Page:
Air Pollution:

Following the cooking, the spent cooking liquor referred to as weak black liquor. This liquor is composed of around 85% water and 15% solids that are a complex mixture of sulfur and sodium containing organic and inorganic compounds.

During the evaporation of water, gaseous volatile compounds can be formed. Also, because of the presence of sodium sulfide in Kraft cooking liquor, TRS compounds can be released during the evaporation. To avoid bad odors, these gas are sent to combustion in order to oxidize the TRS.

For more information

Return to the flowsheet


Chemical recovery recovery furnace air pollution

Chemical Recovery:Recovery Furnace – Air Pollution

When the liquor has a minimum of 60% solids, it is sent in the recovery furnace where the organic compounds are burnt and the inorganic compounds transformed in a molten smelt.

The recovery furnace is the recovery furnace is the predominant source of TRS emissions.

Particulates such as sodium sulfate and sodium carbonate are also emitted by the recovery furnace. Potassium compounds and other metals can be present in smaller quantities.

Recovery furnaces also emit SO2, NOx, CO, volatile organic compounds and other products from incomplete combustion. There is also a potential for SO3, H2SO4, HCL and NH3 emissions.

There are possibilities for other chlorinated compounds emissions but in very small quantities.

Return to the flowsheet


Chemical recovery dissolving and clarification air pollution

Chemical Recovery:Dissolving and Clarification – Air Pollution

Molten smelt drains from the furnace to a tank and the smelt is broken up with steam. The smelt particles fall into an agitated solution of weak wash. The mixture is called green liquor that is pumped to the clarifier where suspended solids are removed.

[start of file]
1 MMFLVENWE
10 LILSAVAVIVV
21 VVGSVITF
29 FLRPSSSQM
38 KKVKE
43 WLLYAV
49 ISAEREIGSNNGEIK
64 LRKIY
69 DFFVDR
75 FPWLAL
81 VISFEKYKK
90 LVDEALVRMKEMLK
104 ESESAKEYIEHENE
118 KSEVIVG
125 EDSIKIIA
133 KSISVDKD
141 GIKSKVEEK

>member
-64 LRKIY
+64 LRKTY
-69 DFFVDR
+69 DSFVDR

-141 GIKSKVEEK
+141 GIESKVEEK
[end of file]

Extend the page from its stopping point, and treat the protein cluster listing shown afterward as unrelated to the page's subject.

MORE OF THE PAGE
Most of the emissions from the dissolving tank are TRS and particulate matter that are similar to the ones from the recovery furnace.

VOC and NH3 can also be released.

Return to the flowsheet


Chemical recovery lime kiln

Air Pollution:

Lime mud is calcinated to form CaO and CO2 in the lime kiln.

Most of the emissions from the lime kiln are TRS and particulate matter.

SO2 emissions are low because of the alkaline atmosphere in the lime kiln.

Lime kiln can also emit NOx, CO and VOC from incomplete combustion.

Water Pollution

Water is used to wash the solid precipitates formed in the recovery cycle. Washing recovers sodium and sulfur containing from green liquor dregs and lime mud. This weak wash is reused to dissolve recovery furnace and the excess is sent to the wastewater treatment.

Chemical Recovery:Lime Kiln

For more information

Return to the flowsheet


Chemical recovery slaker air pollution

Chemical Recovery:Slaker – Air Pollution